If you have a bvec called e.g. bin_list you may write

// these give a vector containing all elements a(i) for which bin_list(i) equals 1

Have a look at the following example:

#include <itpp/itbase.h>
using namespace itpp;
using namespace std;

int main() {
  vec a = linspace(0,1,11);
  ivec index_list = "3 5 2 2";
  bvec bin_list = "1 0 1 0 1 0 1 0 1 0 1";

  cout << "a = " << a << endl;
  cout << "a(index_list) = " << a(index_list) << endl;
  cout << "a.get(bin_list) = " << a.get(bin_list) << endl;

When you run this program you will see

a = [0 0.1 0.2 0.3 0.4 0.5 0.6 0.7 0.8 0.9 1.0]
a(index_list) = [0.3 0.5 0.2 0.2]
a.get(bin_list) = [0.0 0.2 0.4 0.6 0.8 1.0]

Vector Manipulation

Below follows a listing of the most common vector manipulation commands that are available. All examples are given for an ivec denoted my_ivec, but of course this will work for other vector types as well.

Vector Converters

In order to convert e.g an ivec to a vec we can write some thing like my_vec = to_vec(my_ivec). The following converters are available:

Vector Functions

There are several functions that operate on vectors. Some examples are: max, max_index, min, min_index, product, energy, geometric_mean, mean, median, norm, round, variance, ceil_i, floor_i, round_i, find.

Examples of functions that generate different kinds of vectors are: linspace, ones_b, ones_c, ones_i, ones zeros_b. There are several more than these. Please refer to the IT++ reference manual for a description of these.

Using Matrices

Matrices are two-dimensional arrays, and most of their functionality is similar to that of vectors. The predefined matrix types are:

Below follows some examples that are specific for matrices only:

Matrix Converters

The following converters are available:

The Array Class

The itbase library contains, among other things, the Array class. An Array can contain any type of data. Below is an example of an Array containing vectors (vec):

#include <itpp/itbase.h>

using namespace itpp;
using namespace std;

int main() {
  Array<vec> my_vec_array(2);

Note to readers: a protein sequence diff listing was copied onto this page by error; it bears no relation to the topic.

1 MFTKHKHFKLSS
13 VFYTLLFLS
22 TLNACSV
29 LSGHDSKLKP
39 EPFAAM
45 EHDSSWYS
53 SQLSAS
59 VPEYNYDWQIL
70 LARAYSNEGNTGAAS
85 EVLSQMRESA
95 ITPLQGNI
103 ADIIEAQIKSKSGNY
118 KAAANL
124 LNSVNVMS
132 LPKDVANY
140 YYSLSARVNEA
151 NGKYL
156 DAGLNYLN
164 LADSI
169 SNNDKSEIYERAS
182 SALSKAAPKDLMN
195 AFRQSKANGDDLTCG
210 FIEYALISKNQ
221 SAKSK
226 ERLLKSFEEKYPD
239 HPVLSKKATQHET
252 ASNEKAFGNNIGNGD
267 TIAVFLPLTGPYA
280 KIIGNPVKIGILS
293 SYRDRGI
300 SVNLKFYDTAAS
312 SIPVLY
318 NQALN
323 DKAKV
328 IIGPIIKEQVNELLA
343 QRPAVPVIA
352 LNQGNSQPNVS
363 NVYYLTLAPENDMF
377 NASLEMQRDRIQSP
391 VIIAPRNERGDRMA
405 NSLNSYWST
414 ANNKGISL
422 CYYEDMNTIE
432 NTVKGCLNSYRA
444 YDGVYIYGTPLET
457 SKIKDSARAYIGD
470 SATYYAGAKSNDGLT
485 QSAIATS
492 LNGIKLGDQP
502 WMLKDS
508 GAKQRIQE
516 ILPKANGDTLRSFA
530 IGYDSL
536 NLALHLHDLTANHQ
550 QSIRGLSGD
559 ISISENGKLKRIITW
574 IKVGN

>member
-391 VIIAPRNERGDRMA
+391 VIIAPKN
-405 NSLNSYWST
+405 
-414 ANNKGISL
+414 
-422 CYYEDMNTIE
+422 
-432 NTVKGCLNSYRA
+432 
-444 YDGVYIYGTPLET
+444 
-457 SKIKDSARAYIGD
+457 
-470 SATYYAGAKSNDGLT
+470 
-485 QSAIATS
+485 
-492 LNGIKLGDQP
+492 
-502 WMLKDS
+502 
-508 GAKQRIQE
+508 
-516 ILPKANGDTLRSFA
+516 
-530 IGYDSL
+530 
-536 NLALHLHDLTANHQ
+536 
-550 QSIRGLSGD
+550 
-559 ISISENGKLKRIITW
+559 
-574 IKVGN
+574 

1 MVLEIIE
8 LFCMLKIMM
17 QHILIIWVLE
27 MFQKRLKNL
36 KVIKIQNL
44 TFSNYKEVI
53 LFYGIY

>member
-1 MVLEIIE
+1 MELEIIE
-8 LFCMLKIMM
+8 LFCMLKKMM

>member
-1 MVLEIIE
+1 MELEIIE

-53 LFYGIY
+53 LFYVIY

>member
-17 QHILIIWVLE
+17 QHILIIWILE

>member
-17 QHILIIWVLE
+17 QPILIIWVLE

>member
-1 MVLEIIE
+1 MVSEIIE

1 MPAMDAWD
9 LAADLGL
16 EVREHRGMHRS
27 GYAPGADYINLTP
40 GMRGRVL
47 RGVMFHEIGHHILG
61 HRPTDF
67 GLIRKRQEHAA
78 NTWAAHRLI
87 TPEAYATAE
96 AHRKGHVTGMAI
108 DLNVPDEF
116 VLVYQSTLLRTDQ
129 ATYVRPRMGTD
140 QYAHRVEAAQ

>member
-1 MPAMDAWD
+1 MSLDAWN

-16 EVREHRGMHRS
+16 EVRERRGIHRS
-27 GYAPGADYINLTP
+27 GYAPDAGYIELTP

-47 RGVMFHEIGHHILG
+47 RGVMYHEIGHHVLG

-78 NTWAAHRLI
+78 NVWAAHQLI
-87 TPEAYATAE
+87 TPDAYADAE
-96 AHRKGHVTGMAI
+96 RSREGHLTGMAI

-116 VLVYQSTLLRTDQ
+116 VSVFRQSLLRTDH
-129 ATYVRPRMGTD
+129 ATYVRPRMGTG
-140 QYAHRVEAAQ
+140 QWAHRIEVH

my_vec_array(0) = linspace(0,1,4);
  my_vec_array(1) = "0.1 0.2 0.3 0.4 0.3 0.2 0.1";
  cout << "my_vec_array = " << my_vec_array << endl;

  return 0;

Random Vectors, Matrices, and Generators

Random Vectors and Matrices

Random vectors and matrices are easily obtained by using these predefined functions:

Random Number Generators (RNG)

The following discrete valued random number generators are available. More information about these can be found in the IT++ reference manual.

The following continuous valued random number generators are available.

Deterministic Sources

The following deterministic sources are available:

Filter Classes and Functions

The following filter classes are available:

The following filter functions are available:

Signal Processing Functions

The following signal processing functions are available:

Timer Classes

The Real_Timer class can be used to measure execution time of a program as in the following example:

#include <itpp/itbase.h>

using namespace itpp;
using namespace std;

int main() {
  long sum = 0;
  Real_Timer my_timer;

  for (int i=0; i<10000000; i++) {
    sum += i;

  cout << "The sum is " << sum << endl;

  return 0;

Reading and Writing to Files

The following example saves the variable a to the file

#include <itpp/itbase.h>

using namespace itpp;

int main() {
  it_file my_file("");
  vec a = "1.0 2.0 3.0 4.0";
  my_file << Name("a") << a;

  return 0;

The following example reads the variable a from the file and prints it:

#include <itpp/itbase.h>

using namespace itpp;
using namespace std;

int main() {
  it_file my_file("");
  vec a;
  my_file >> Name("a") >> a;
  cout << "a = " << a << endl;

  return 0;

Note that *.it files can be read and written in Matlab/Octave by using the itload.m and itsave.m functions.

Also available is the class it_ifile that can only be used for reading of files.